Due Wednesday Jan 29, 11pm

Worth: 13% of your final grade

In the first part of this lab you’ll assemble the mobility subsystems on your robot: the front drive wheels, the rear omni wheel, the bottom body plate, the battery, and the org (LLP). For now, the robot will receive remote commands by a USB tether to a PC.

In the second part of the lab you’ll write code for the org to implement forward and inverse velocity and position kinematic control. This will be based on a library of supporting code we have prepared for the org called the OHMM Monitor.

Robot Assembly

  1. drive motors
    1. Get your toolkit, two drive motors, one bottom plate, 8 4-40x3/8" screws, and 8 4-40 locknuts.
    2. Orient the plate as shown.
      bottom plate
    3. Assemble the motors to the underside of the plate with screws going down through the plates with locknuts on the underside. One side of each locknut has a white plastic insert—the other side of the nut screws on first. Make sure to mount the motor labeled “L” on the robot’s left side, and the one labeled “R” on the robot’s right side.
      drive motors
  2. wheels, hubs, and jackstand
    1. Get two two drive wheels with hubs (they are identical) and a jackstand. Make sure they each have two setscrews. Look into the drive shaft mounting hole on each wheel and make sure the setscrews are not protruding into the hole yet.
    2. Push one wheel all the way onto one of the motor drive shafts, as far as it will go. The hub goes on first. Align the setscrews with the flat on the shaft (this is important, do not tighten the setscrews unless they are aligned to the flat because otherwise they will make indentations on the shaft and that will make it hard to dissassemble). Tighten the setscrews firmly. Repeat with the other wheel.
    3. Feed the motor and encoder leads up through the front central square hole in the lower plate.
    4. Examine how the jackstand fits under the drive motors. The robot must be on this stand anytime you run the motors while it is not on the floor.
  3. rear omni wheel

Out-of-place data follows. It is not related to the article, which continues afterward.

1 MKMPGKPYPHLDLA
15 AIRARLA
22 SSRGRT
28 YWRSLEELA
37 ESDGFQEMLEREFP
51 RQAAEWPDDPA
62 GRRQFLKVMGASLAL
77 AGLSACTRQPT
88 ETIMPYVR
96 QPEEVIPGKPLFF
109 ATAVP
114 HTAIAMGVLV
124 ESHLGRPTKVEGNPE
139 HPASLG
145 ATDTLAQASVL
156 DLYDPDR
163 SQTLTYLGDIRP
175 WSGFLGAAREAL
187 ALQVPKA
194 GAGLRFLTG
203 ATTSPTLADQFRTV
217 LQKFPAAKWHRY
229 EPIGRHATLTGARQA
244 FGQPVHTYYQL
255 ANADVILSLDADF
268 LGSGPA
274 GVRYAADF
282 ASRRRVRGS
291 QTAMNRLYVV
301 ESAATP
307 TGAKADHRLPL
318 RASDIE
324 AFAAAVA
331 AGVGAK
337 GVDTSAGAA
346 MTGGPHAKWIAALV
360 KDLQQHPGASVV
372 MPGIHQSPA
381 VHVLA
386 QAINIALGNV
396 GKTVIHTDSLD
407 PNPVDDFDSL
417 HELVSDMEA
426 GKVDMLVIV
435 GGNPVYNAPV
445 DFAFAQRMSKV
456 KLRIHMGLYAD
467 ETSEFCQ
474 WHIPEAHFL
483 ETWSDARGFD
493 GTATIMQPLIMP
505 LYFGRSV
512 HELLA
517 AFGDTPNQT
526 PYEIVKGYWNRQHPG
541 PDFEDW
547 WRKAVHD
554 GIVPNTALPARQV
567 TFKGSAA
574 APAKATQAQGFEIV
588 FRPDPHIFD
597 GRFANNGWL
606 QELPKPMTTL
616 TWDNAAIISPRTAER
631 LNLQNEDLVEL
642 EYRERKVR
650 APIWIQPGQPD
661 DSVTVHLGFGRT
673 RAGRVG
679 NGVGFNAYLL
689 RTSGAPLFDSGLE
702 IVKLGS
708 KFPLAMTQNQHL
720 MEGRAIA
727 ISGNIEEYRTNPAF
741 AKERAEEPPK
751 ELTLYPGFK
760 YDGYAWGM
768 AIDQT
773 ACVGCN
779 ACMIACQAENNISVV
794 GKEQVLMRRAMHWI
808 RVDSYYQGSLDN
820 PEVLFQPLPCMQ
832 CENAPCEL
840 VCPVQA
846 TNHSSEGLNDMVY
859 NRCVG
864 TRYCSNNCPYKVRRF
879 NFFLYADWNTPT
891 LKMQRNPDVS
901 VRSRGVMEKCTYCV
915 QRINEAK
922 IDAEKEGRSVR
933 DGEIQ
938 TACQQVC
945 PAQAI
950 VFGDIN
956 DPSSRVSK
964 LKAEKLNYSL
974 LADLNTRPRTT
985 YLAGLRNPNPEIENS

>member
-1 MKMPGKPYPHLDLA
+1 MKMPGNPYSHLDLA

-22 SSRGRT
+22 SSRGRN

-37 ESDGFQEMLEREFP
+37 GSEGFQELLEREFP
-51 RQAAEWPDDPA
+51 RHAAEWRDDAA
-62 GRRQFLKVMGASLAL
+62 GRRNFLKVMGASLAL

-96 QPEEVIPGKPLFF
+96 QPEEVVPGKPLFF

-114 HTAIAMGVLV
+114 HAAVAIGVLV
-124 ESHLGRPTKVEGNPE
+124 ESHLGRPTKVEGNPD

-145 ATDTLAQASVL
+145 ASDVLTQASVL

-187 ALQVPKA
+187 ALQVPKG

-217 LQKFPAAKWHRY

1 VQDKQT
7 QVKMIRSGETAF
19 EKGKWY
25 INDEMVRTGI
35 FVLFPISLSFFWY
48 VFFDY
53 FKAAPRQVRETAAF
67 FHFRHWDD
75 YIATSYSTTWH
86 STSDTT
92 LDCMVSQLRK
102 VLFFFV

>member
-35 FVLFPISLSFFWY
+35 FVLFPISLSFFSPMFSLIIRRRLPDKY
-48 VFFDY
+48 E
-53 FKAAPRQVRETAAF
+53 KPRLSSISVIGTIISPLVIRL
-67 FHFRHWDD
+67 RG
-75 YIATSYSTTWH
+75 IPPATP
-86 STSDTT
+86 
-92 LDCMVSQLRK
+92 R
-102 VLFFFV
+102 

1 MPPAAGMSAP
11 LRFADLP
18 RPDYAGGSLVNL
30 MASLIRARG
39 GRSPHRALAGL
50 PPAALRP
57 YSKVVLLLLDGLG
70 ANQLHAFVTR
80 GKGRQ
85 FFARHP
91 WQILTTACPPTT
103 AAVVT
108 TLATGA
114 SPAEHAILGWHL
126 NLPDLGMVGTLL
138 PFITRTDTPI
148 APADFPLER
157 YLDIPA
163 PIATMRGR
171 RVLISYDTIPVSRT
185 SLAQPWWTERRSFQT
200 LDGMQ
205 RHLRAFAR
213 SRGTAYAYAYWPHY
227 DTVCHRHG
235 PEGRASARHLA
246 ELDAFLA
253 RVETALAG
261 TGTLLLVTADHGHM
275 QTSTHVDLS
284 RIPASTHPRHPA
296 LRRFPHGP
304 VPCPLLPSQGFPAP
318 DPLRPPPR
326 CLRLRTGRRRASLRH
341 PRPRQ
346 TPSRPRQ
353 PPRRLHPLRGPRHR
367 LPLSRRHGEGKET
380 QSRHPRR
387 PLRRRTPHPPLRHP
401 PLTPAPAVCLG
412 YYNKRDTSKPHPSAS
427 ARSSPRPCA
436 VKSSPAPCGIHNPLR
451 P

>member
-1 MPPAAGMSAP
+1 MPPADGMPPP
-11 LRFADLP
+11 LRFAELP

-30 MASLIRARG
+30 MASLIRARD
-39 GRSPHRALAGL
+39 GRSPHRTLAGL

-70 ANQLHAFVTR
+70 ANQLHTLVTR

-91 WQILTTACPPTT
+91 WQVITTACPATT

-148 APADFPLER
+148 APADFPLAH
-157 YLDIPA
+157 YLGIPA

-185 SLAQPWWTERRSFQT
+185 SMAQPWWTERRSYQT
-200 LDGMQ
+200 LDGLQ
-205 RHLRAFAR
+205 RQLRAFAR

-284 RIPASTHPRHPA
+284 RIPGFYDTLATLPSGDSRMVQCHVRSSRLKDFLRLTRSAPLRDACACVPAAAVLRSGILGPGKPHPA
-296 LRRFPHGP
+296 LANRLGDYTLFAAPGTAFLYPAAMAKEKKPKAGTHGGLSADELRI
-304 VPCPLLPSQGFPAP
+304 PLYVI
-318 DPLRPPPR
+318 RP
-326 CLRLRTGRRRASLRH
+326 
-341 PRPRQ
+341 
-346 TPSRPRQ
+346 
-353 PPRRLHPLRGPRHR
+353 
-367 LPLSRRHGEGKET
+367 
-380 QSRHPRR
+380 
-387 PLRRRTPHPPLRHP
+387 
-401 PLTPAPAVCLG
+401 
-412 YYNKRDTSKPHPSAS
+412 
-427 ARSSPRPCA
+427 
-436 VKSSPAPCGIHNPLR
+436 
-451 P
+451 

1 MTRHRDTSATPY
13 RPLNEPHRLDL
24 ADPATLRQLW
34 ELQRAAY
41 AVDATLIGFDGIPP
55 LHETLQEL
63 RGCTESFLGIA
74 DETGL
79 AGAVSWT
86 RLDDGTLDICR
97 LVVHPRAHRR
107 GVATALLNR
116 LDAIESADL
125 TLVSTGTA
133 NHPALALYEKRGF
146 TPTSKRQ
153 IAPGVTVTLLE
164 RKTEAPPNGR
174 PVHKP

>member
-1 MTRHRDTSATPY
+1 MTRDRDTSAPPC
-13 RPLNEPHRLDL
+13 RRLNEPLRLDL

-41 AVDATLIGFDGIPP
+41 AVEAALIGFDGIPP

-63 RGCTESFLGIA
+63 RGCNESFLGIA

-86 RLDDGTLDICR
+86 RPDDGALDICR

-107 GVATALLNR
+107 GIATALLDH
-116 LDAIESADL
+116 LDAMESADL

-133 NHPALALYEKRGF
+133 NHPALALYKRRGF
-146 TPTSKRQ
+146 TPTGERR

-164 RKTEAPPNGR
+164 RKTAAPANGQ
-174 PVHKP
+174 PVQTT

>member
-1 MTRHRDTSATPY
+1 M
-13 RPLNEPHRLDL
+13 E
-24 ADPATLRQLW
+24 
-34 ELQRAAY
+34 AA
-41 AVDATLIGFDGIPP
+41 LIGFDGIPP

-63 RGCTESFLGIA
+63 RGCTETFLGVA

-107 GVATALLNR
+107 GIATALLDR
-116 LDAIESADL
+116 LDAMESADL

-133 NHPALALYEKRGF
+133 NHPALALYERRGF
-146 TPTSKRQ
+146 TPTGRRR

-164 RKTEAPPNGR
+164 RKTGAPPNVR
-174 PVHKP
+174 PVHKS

1. Get one omni wheel, one rear wheel axle, one left and one right rear wheel bracket (they are mirror images of each other), and 6 4-40x5/8" screws.
    2. Push the brackets and wheel onto the axle.
      omni wheel brackets
    3. Line up the mounting holes underneath the bottom plate and assemble from above with 6 4-40x5/8" screws.
      omni wheel
  4. electronics stack
    1. Get one long USB A to mini-B cable,your electronics stack (also numbered), four 4-40x3/8" screws, and one small ziptie.
    2. Screw your electronics stack to the bottom plate with the 4-40x3/8" screws. The correct mounting holes are the two just inside the rear battery ziptie slots and the two just behind the motor mounts.
      electronics stack screws
    3. Feed the smaller connector on the long USB cable down through one of the square holes on the right side of the top plate, then back up through another. Leave an inch or two of slack and then plug it into the org. Eventually your robot will be driving around and the cable will get pulled — by looping it through the holes the load will go into the top plate, not the delicate connector.
      usb cable
    4. Carefully feed the motor encoder cables under the org board and attach them in the rear of the board in the positions labelled L and R.
      encoder leads encoder leads
    5. Carefully attach the left and right motor power wires (black=-, red=+) to the labelled screw terminals on the front of the org board. The left motor terminals are labelled -l+ and the right motor terminals are labelled -r+. It is very important to connect these wires correctly—trace them back to the left and right motors to be sure you got it right.
      motor leads
    6. Put the small ziptie around all the motor wires just above the bottom plate. Cut off the extra with the cutter on your pliers.
      motor ziptie
  5. battery
    1. Get two large zipties, your battery and charger (they are numbered).